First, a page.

Property firm recovers from Covid and outlines plans for Leeds developments

The refurbishment of 123 Albion Street, Leeds (previously The Cube), continued during lockdown and has now completedThe refurbishment of 123 Albion Street, Leeds (previously The Cube), continued during lockdown and has now completed
The refurbishment of 123 Albion Street, Leeds (previously The Cube), continued during lockdown and has now completed
Property firm Town Centre Securities said it is recovering after taking a £3.6m hit from the coronavirus pandemic.

The Leeds based firm, which owns the Merrion Centre, said its results for the year to June 30 were disappointing, but the impact of Covid-19 has been unprecedented and a high degree of uncertainty remains.

The group reported a strong performance in the first two thirds of its financial year, with good numbers and progress made on its strategic initiatives.

Hide Ad
Hide Ad

However, from March to June, the lockdown resulted in a £3.6m Covid-19 hit, including £2m in lost car parking income, a £1.2m impact in the property business, primarily due to bad debt, and a £400,000 hit from reduced bookings for its ibis Styles hotel.

TCS said its retail and leisure tenants were hardest hit. These assets have seen valuations drop by 12 per cent year on year, accounting for £23m of a total £26m fall in valuation.

The firm reported a statutory loss for the year of £24.2m, down £11.7m year on year, largely due to the negative impact the crisis has had on the value of its portfolio, which is down 7 per cent year on year.

Planning consent for Whitehall Road in Leeds to develop a 180,000 sq ft Grade A office space and 513 space multi-storey car park has been implemented and TCS is currently marketing the site in a bid to secure a pre-let.

Hide Ad
Hide Ad

Retail and leisure now account for 47 per cent of the firm’s portfolio, down from 50 per cent a year ago and 70 per cent in 2016. This level reduces to 42 per cent following the sales announced earlier this week, TCS has sold four retail properties in Scotland and London for a total sum of £35.2m. The units include two Waitrose stores, an Aldi/Home Bargains store and a high street retail store in London.

TCS said the refurbishment of 123 Albion Street, Leeds (previously The Cube), continued during lockdown and has now completed, further reducing exposure to retail and leisure. The £4m office investment is expected to deliver an ongoing post investment yield of over 8.5 per cent and TCS said interest in the space is strong.

Chairman and chief executive, Edward Ziff, said: “We’ve got two (potential) occupiers for 123 Albion Street. Both are in discussions with us about possibly taking the whole building.”

He said that residential is going to become a bigger part of the group’s portfolio.

Hide Ad
Hide Ad

“Retail will always be a meaningful part of our portfolio as long as we own Merrion Centre, somewhere between 33 and 40 per cent is where that number is going to settle in the short to medium term.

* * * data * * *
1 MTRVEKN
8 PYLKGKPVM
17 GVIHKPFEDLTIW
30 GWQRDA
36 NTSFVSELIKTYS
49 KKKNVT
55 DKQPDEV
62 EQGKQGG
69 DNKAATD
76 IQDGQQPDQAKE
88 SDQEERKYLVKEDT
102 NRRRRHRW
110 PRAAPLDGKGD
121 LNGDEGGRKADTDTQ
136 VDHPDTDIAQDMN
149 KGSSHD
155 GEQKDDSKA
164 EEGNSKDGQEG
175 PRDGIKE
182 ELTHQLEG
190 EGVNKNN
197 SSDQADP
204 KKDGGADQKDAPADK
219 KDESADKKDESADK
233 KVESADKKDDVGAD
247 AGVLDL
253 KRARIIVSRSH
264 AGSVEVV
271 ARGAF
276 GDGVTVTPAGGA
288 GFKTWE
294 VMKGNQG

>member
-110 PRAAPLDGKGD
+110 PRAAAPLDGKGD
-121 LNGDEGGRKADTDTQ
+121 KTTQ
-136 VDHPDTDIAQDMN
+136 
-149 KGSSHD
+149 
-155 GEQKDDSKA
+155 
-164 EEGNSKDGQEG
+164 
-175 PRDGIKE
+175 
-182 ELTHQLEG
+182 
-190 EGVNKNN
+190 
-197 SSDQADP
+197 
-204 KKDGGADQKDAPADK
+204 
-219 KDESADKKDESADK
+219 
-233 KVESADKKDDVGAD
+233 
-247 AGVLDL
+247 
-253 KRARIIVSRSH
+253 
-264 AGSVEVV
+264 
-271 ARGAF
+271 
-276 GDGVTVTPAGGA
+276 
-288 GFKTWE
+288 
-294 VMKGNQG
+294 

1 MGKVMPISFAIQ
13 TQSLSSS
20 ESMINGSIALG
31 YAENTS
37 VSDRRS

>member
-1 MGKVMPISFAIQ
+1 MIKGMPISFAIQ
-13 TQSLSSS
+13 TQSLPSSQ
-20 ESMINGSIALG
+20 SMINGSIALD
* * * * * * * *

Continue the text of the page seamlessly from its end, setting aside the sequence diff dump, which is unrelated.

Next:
“We want to move away from retail. There is still a shortage of homes in this country, whether that be city centre residential, edge of city or suburban residential, I think that should be the most sustainable, predictable source of long term income.

“Residential is just 6 per cent at the moment. I can see that going to 20 per cent quite quickly. From before Covid, during Covid and now, that part of our estate has been virtually fully let throughout.”

Since the end of the lockdown, the car parking business has seen good trading.

Hide Ad
Hide Ad

“Since we’ve seen a return to some sort of normality, the pick up in demand for our car parking has been really strong,” said Mr Ziff.

“The two parts that will pick up the loss from retail will be residential and car parking.”

Mr Ziff said the firm was very disappointed to break its 60-year track record of delivering a maintained or increased dividend, although it was pleased to be able to keep its commitment to pay the interim dividend.

“However, the unpredictable nature of the Covid-19 crisis has made the decision to reduce the full year dividend payment the right one for the business,” he added.

Hide Ad
Hide Ad

“Looking forward, the board is using this moment to reset and reinvigorate the business. We have determined that the overall strategy remains appropriate, but requires acceleration particularly with regards to the disposal programme, as evidenced by the significant sales completed recently.

“This will affect future earnings and dividend levels, however we believe longer term we shall emerge as a stronger business and look to the future with confidence.”

Related topics:

Comment Guidelines

National World encourages reader discussion on our stories. User feedback, insights and back-and-forth exchanges add a rich layer of context to reporting. Please review our Community Guidelines before commenting.